Attacks on Romney's Bain career backfire with Limbaugh and party leaders, but they could still resonate with voters
I’ve got to admit it: Liberals are at a disadvantage when it comes to judging where the GOP primary is headed. Last week I was sure that conservatives were settling on Rick Santorum, and his supposed blue-collar family values, as the official not-Mitt Romney candidate after his strong Iowa showing. Not quite yet. Sunday I was sure Newt Gingrich’s slashing “King of Bain” ad, attacking Romney as a looter and a job destroyer for his Bain Capital record, would be devastating in a country where the economy is the top issue and unemployment remains high.
It was devastating, all right. To Gingrich. The former House speaker got a beatdown from fellow conservatives this week, with Rush Limbaugh mocking him as an Occupy Wall Street supporter and the National Review harrumphing at the notion that Gingrich targeted Romney’s Bain success because he “apparently expect(s) Republican voters to regard that as a liability.” By the time he made his “I’m tied for fourth place!” speech in New Hampshire Tuesday night, Gingrich looked broken. He abandoned his slashing attacks on Romney’s career and stuck to decrying the “years of decay” under President Obama, recounting his alleged successes as House speaker in the ’90s, and rambling wearily about “innovation.” A few minutes later, over on Fox, a disapproving Sean Hannity smacked sixth-place loser Rick Perry for his attacks on Romney, and echoed Limbaugh’s sneering comparison with Occupy Wall Street ideology.
It’s an interesting moment. Multiple news organizations reported that even close allies are telling Gingrich to cut out the attacks on Romney, but he’s already purchased an estimated $1.5 million in South Carolina airtime for his “House of Bain” spots, plus a nasty ad claiming Romney had “governed pro-abortion” in Massachusetts. What’s Gingrich going to do? He hates Romney, but he loves predatory capitalism as much as Limbaugh does. He doesn’t believe his own Bain Capital attacks. Can he continue to hurt Romney without damaging his own chances to return to the right-wing gravy train when he goes down to defeat? Trust me, the monied interests are not interested in hiring anti-capitalist “historians” to not-lobby for them. Gingrich is torn between vengeance and greed. Sucks to be him. Fun to watch.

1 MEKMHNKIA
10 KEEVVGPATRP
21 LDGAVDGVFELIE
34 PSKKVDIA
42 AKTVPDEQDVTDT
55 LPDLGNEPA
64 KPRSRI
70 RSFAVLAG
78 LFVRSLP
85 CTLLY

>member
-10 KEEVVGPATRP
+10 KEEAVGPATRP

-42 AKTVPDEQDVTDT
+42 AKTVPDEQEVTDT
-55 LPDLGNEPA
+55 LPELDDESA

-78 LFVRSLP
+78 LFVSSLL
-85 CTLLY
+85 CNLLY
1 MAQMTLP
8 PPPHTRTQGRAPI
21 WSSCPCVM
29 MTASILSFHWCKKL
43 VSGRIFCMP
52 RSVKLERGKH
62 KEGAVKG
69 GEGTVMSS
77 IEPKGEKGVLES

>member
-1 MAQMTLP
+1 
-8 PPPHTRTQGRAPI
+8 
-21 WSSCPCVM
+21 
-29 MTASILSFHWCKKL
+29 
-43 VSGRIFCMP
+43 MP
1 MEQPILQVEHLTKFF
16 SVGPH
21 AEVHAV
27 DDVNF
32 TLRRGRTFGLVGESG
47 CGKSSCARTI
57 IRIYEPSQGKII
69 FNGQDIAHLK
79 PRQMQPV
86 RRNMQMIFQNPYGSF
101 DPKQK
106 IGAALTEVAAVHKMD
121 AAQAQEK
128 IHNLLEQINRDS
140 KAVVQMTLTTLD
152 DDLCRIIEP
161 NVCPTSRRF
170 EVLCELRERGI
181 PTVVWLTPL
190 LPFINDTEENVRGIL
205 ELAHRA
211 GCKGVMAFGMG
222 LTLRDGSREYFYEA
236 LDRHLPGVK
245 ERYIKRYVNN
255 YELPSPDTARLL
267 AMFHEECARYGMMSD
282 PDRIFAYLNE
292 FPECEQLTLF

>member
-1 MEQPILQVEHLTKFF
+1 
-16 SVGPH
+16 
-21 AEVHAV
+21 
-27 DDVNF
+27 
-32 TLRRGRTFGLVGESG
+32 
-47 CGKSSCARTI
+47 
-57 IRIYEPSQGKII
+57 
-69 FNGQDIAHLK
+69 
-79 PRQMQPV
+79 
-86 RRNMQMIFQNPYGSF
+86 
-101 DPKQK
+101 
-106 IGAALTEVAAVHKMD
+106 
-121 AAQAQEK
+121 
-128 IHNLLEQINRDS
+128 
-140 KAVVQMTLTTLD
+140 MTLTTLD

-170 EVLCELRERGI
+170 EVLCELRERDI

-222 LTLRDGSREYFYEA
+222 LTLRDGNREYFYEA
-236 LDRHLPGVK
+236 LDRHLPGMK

It’s also fun to watch conservative Republicans rally around Romney not because they like him but because he’s become the face of the hallowed free market. As he headed to conservative South Carolina, hotbed of Tea Party radicalism, Romney got a boost from its extremist Sen. Jim DeMint, who predicted the former Massachusetts governor would win the Jan. 21 primary. DeMint is staying neutral, he told radio host Mark Steyn Tuesday night, “because Republicans are not yet united and I want to focus on the Senate.” But he praised Romney’s victory speech for “hitting a lot of the hot buttons for me about balancing the budget,” adding “Frankly, I’m a little concerned about the few Republicans who have criticized some of what I consider free market principles here.” He went on: “Some of the others who might have had an advantage here have really crossed paths, crossed ways with some Republicans as they have criticized free enterprise concepts.” DeMint’s remarks could give other Tea Party leaders an excuse to back Romney, though they don’t trust him, in the name of defending capitalism.
I still think there’s a possibility the Bain attacks will resonate with some Republican voters, and maybe in South Carolina, which has a 9.9 percent unemployment rate, compared to under 6 percent in Iowa and New Hampshire. It’s possible Gingrich and Perry’s attacks will open up political space for Santorum, who’s been careful not to attack capitalism as he sticks to his blue-collar platitudes and culture-war campaign. It was great to see New Hampshire voters chasten Santorum by repeatedly challenging his homophobia in public forums and giving him a fifth place finish. But his campaign told the Huffington Post he’ll spend at least $1 million on advertising in South Carolina. Maybe he’s still got a chance.
It’s a tiny one. Super PACs connected to Romney are set to spend $6 million in South Carolina and Florida in the next three weeks. Meanwhile, as every non-Romney candidate vows to head to South Carolina, they split the conservative vote and increase the chances that Romney gets the victory. Perry claimed he’s soldiering on. So did Jon Huntsman, despite a third-place showing that wasn’t enough to make him a serious candidate, since he bet everything on New Hampshire. “Third place is a ticket to ride, ladies and gentlemen,” Huntsman told the crowd, but nobody believes that. Late Tuesday night, Huntsman’s father and financier reportedly hadn’t decided whether to keep bankrolling his son’s bid. (And people mock Romney for his wealth.)
If it weren’t for Ron Paul’s foreign policy views, we might be talking about whether conservatives could coalesce around his candidacy. He underperformed expectations in Iowa but he came in a strong second Tuesday night. As much as I loathe his domestic politics, I enjoyed hearing the crowd chanting “Bring them home” when he promised to get troops out of Afghanistan. Paul will stay in the race and, given his caucus strategy, he could rack up delegates. I don’t know where that will take him – is he dreaming of Vice President Rand Paul? – but it’s great to think about the Ron Paul crowd heckling Mitt Romney when he doubles down on his hawkish, expansionist foreign policy promises in Tampa.